Having read the #SewellReport carefully, I’m going to focus on the education piece with some general comments about the approach.
1) I think it is important to note that the recommendations of government commissions do not gain as much traction as policy (see previous commissions on a whole range of subjects). In that light, the recommendations are not as valid as they are made out to be.
2) The notion of ‘participation’ used in the report is very strange indeed. Participation in politics in a democratic society is all the things that have been mentioned as happening in the periods before. You would think that pluralism would be well understood. It is not.
3) There is a clear dismissal of ‘structural’ or ‘institutional’ racism in favour of a version of racism that is never really explained. It seems to be an atomistic and individual kind. So, it is something wrong with individuals. However, what can we do to fix it?
Yes, let’s now talk about society and institutions as the solution whereas they were dismissed as a potential cause before. This rendering ignores the most basic social science understanding of agents/structures.
I read somewhere that all these different versions of racism are confusing and don’t mean anything. I’ll remember that when I am talking about the different versions of Conservatism. One-Nation Conservative? Neo-conservative? Doesn’t matter. Some are just more ‘real’ than others.
4) On to education, there is liberal use of one year’s data to show that educational outcomes are better for many ethnic minority groups. If schools applied the same principle for teacher assessed grades, the exam boards would investigate and @ofqual @JCQcic would be involved!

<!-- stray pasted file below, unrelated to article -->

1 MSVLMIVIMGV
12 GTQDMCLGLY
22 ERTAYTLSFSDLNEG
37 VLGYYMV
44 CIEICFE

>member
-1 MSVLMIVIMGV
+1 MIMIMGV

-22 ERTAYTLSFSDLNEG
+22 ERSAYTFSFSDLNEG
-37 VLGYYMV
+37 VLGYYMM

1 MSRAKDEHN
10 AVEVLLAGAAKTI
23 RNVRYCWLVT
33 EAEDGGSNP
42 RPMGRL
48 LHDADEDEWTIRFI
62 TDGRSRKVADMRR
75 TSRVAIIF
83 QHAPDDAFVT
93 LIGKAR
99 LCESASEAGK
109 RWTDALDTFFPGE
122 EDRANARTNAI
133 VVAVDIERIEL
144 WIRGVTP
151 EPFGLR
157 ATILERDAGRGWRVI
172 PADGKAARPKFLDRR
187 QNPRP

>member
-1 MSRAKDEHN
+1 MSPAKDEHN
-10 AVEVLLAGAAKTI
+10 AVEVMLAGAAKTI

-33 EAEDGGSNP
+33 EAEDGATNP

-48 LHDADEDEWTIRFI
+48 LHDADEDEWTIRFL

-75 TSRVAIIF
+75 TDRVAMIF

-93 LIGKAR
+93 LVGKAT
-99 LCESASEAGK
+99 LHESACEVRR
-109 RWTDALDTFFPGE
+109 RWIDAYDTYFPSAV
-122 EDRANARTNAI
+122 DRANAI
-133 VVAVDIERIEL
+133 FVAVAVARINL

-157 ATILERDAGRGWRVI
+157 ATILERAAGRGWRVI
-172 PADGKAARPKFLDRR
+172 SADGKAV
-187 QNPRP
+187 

5) When it talks of replicating educational success, it might be worth, as @akalamusic pointed out, paying for black Caribbean students to be educated in Jamaica as their top schools seem to be doing fine (and are made of of black Caribbean students)!
6) More than that, there is an offer on the table from the independent school sector @ISC_schools @HMC_Org @GSAUK for 10,000 places for students from low income backgrounds if the state pays these schools the same funding it provides to the state sector. The diff will be covered.
This would also deal with the need for extra hours education without providing additional funds.
7) The rendering of the curriculum is bizarre. They could have mentioned the award-winning Our Migration Story or the work that has been going on in subject communities. There is also a great deal of work that already is building an inclusive and knowledge focussed curriculum.
This is ignored in favour of the view that a one-sided political curriculum has been constructed to address issues. I am incredibly disappointed that @martyneoliver has endorsed such a flimsy recommendation.
Should it be read? Most definitely because it crystallises the policy direction at the moment, even if you were not aware of it already.

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More from @nickdennis

31 Mar
Will be reading/commenting on the #SewellReport in full after I’ve read it carefully but this is very interesting indeed. Michael Young’s work on ‘powerful knowledge’ used to justify the conclusion.
The problem is, Young’s work is not as secure as people seem to suggest. jstor.org/stable/j.ctv14…
I think it is very interesting to think about who is not on the commission and the coverage of the non-disclosure agreements participants in the commission had to sign.
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